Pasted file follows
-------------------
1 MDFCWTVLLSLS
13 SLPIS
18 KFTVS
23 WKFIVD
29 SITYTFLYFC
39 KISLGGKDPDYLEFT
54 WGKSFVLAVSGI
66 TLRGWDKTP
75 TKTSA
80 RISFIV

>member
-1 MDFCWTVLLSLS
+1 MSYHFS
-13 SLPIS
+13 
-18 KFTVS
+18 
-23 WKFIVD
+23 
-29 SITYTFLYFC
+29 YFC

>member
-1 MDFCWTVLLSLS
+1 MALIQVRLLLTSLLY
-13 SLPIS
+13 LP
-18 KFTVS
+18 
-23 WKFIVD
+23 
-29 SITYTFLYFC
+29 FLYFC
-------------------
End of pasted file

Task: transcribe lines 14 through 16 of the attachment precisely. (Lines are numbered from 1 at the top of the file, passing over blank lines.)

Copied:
-13 SLPIS
+13 
-18 KFTVS